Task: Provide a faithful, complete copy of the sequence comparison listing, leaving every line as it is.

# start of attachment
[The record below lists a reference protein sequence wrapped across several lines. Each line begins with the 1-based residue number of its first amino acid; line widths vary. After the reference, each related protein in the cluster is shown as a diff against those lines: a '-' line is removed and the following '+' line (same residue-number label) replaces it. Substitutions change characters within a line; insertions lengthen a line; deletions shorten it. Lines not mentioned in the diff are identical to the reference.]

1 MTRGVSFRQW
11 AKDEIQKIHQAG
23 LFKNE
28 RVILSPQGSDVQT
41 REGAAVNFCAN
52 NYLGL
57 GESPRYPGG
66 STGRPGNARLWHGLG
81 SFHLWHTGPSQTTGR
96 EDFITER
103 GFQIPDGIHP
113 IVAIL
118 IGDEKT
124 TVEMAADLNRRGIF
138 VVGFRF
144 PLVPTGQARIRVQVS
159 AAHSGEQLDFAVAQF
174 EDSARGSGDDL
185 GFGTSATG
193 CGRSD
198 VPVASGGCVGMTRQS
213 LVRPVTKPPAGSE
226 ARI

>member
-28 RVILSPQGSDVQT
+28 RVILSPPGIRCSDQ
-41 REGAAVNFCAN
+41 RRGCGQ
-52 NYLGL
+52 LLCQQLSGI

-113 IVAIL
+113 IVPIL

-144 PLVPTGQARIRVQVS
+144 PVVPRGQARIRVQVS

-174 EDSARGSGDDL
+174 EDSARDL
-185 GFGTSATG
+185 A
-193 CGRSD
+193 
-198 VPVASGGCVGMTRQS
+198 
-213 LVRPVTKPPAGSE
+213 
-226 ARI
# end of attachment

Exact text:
[The record below lists a reference protein sequence wrapped across several lines. Each line begins with the 1-based residue number of its first amino acid; line widths vary. After the reference, each related protein in the cluster is shown as a diff against those lines: a '-' line is removed and the following '+' line (same residue-number label) replaces it. Substitutions change characters within a line; insertions lengthen a line; deletions shorten it. Lines not mentioned in the diff are identical to the reference.]

1 MTRGVSFRQW
11 AKDEIQKIHQAG
23 LFKNE
28 RVILSPQGSDVQT
41 REGAAVNFCAN
52 NYLGL
57 GESPRYPGG
66 STGRPGNARLWHGLG
81 SFHLWHTGPSQTTGR
96 EDFITER
103 GFQIPDGIHP
113 IVAIL
118 IGDEKT
124 TVEMAADLNRRGIF
138 VVGFRF
144 PLVPTGQARIRVQVS
159 AAHSGEQLDFAVAQF
174 EDSARGSGDDL
185 GFGTSATG
193 CGRSD
198 VPVASGGCVGMTRQS
213 LVRPVTKPPAGSE
226 ARI

>member
-28 RVILSPQGSDVQT
+28 RVILSPPGIRCSDQ
-41 REGAAVNFCAN
+41 RRGCGQ
-52 NYLGL
+52 LLCQQLSGI

-113 IVAIL
+113 IVPIL

-144 PLVPTGQARIRVQVS
+144 PVVPRGQARIRVQVS

-174 EDSARGSGDDL
+174 EDSARDL
-185 GFGTSATG
+185 A
-193 CGRSD
+193 
-198 VPVASGGCVGMTRQS
+198 
-213 LVRPVTKPPAGSE
+213 
-226 ARI